I’m delighted to welcome Isolde Martyn as a Word Wench guest today. Born in England and now an Australian of many years standing, Isolde has won numerous writing awards, including an RWA RITA in the US and two Romance Novel of the Year awards in Australia.
Today Isolde is going to tell us about her new novel, Mistress to the Crown, a story of the remarkable woman known to history as Mistress Jane Shore. Isolde, over to you!
History is full of heroines – women who succeeded and survived despite great adversity, especially in the centuries when the law gave them little protection or rights. Some of them were women who challenged the conventions of their time and my latest novel, Mistress to the Croswn, is the story of such a heroine: Elizabeth Lambard, better known as ‘Jane Shore’, mistress to King Edward IV.
From the writing point of view, I was seeking a main character who courageously faced challenges that revealed her inner strengths and whose goals would be applauded by today’s readers. Historical novel enthusiasts would want me to stick to the facts – what would her life have been like as a royal mistress? What about the famous men who had loved or loathed her?
And historical romance readers would have requirements, too – my spicy heroine had to be a one-lover-at-a-time lady, not a girl who slept around, and there needed to be a happy ending. So would the real Mistress Shore match up? My research needed to separate fact and legend.
This feisty woman had inspired plenty of literature over the centuries. Earlier writers had used her life as a lesson in morality, an encouragement to wives to behave themselves, but the legend of a goldsmith’s misbehaving spouse named Jane proved to have no foundation. The Mistress Shore character was first named ‘Jane’ in a play about King Edward IV about eighty years after her death.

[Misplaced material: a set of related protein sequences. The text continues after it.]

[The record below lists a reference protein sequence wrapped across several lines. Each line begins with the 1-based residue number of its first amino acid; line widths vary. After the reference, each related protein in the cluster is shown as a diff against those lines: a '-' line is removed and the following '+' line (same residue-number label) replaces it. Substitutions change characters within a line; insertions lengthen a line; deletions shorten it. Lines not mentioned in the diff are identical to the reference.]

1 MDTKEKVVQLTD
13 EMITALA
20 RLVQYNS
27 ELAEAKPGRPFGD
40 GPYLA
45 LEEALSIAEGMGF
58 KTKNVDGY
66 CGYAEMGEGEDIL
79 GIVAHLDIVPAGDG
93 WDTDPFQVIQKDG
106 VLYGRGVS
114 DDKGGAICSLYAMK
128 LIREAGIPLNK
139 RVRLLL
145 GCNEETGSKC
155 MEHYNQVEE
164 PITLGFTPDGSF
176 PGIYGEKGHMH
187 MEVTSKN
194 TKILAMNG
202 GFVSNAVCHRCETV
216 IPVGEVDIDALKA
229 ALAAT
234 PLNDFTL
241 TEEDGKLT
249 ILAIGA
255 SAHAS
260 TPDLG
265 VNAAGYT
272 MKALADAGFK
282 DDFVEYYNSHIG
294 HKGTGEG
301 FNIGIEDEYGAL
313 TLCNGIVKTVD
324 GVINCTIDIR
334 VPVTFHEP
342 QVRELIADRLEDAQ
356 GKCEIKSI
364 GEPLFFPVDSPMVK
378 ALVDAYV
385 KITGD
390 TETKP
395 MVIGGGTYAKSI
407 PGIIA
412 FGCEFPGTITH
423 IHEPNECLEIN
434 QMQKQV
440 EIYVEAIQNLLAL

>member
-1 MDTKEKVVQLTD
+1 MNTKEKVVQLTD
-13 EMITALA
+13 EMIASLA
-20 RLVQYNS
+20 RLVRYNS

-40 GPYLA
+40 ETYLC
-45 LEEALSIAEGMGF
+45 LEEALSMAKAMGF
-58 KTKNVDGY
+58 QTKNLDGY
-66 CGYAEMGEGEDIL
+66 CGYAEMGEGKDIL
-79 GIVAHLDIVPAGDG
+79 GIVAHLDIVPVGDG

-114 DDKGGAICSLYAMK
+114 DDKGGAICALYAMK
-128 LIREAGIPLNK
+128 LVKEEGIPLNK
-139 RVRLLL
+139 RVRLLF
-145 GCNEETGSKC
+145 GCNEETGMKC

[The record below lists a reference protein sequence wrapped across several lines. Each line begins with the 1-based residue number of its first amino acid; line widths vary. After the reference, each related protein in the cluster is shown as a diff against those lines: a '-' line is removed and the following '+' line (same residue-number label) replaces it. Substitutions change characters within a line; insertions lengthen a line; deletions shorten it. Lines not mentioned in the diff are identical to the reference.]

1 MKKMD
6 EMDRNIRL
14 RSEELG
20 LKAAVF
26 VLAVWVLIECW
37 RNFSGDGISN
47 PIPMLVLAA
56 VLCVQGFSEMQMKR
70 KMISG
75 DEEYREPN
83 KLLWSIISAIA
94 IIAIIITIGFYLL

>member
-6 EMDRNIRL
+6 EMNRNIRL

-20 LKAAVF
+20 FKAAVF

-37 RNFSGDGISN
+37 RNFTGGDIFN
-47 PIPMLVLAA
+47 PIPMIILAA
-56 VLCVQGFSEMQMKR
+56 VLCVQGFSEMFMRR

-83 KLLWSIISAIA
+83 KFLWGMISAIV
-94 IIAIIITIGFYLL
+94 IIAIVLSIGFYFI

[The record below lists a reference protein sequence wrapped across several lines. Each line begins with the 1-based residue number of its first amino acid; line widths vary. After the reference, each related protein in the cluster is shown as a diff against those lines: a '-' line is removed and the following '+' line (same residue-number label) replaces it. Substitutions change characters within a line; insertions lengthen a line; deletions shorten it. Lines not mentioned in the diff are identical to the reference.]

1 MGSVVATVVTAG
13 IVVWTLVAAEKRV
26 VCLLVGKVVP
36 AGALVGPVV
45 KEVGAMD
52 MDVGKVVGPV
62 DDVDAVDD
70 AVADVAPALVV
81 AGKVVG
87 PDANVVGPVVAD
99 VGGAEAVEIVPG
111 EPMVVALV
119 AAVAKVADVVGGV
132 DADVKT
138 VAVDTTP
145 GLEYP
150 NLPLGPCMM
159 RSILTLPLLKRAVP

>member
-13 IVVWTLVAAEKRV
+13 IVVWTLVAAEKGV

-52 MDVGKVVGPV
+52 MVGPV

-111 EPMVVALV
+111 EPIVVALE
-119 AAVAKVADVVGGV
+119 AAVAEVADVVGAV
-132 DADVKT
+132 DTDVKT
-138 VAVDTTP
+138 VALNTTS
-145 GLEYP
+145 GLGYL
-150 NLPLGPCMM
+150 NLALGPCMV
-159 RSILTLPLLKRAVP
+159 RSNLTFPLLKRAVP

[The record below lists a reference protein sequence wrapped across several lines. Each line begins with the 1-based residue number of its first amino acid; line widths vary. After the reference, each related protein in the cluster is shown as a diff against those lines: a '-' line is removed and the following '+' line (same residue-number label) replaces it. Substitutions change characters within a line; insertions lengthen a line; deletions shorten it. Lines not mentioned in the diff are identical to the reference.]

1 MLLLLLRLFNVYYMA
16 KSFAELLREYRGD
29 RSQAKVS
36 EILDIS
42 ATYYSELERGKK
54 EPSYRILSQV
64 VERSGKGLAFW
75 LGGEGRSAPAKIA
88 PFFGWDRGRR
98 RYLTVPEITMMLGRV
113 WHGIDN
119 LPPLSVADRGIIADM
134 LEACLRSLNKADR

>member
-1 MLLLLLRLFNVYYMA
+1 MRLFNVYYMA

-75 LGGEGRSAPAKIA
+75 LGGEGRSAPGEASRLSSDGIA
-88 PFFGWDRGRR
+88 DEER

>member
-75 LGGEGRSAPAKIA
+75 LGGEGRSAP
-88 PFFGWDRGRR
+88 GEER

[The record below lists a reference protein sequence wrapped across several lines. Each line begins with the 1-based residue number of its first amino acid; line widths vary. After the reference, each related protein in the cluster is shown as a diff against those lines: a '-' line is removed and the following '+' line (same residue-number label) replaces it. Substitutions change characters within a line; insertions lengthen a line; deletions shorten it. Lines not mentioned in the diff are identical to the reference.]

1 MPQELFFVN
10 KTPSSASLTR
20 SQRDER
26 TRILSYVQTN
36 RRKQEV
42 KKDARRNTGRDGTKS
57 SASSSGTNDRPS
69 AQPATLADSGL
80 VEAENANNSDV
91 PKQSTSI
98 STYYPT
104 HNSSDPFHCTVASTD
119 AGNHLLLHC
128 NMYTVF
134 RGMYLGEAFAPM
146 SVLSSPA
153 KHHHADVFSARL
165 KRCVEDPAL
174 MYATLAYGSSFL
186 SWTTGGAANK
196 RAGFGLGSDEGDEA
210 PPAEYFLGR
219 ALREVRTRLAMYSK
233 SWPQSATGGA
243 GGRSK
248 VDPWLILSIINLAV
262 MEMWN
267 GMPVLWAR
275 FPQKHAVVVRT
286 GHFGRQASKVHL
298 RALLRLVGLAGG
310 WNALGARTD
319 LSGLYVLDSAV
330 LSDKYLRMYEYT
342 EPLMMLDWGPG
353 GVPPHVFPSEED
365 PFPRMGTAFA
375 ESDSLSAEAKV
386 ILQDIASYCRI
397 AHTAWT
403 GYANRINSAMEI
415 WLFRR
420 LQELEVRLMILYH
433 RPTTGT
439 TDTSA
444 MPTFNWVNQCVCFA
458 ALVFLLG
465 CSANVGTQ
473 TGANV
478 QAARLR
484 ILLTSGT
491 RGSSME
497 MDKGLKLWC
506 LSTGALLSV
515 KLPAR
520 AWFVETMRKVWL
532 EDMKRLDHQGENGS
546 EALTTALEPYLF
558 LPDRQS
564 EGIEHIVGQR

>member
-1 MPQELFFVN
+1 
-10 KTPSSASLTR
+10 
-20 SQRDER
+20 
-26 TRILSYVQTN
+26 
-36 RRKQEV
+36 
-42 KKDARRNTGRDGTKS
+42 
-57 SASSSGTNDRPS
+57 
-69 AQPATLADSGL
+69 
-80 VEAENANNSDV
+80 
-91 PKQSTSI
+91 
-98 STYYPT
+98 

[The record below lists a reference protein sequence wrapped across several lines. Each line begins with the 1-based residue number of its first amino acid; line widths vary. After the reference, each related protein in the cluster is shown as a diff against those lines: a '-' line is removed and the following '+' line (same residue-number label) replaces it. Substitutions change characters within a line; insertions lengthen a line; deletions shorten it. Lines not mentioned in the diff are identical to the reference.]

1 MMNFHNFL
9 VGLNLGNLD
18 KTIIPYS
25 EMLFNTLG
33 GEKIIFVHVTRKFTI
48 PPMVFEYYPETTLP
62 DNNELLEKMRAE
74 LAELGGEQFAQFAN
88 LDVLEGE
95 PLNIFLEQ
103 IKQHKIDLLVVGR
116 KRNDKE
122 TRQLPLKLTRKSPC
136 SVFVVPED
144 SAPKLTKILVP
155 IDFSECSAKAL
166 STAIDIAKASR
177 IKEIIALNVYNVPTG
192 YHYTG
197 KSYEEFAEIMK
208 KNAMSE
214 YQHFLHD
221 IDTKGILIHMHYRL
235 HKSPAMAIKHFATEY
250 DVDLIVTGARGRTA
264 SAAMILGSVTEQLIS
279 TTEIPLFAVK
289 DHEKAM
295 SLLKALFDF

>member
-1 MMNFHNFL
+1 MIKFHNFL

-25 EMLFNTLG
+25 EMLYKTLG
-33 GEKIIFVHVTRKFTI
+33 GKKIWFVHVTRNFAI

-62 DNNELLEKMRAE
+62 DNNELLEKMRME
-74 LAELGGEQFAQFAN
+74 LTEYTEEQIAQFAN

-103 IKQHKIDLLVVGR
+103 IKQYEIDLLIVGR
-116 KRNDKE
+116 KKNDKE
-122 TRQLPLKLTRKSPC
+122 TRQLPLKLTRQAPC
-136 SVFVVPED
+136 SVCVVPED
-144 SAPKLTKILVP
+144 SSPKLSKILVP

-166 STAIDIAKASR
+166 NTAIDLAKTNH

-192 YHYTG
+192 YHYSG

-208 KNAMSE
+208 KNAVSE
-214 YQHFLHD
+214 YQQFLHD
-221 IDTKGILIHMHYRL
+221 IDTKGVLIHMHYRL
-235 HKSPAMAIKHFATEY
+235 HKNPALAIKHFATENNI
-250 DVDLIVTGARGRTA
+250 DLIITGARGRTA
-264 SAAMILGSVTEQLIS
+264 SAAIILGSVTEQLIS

Sir Thomas More did some sleuthing on her in 1513. It would have been like a biographer today researching a royal mistress of the 1970s. More made no mention of her parentage or baptismal name but people remembered her as attractive and capable of giving witty rejoinders without offence. She interceded with King Edward in cases of injustice and it was said of his amorous affairs: ‘Many he had; but her he loved.’
But what was her background? To have been Edward’s mistress for at least eight years argues that she was more than a bimbo or a comedienne. One of my patterns of research with real people is to discover what I can of their childhood. With all the current literature on infancy such as Attachment Theory, childhood abuse etc., we are much more aware of the experiences that mould a child and the scars that can trigger reactions in adulthood and affect decision-making.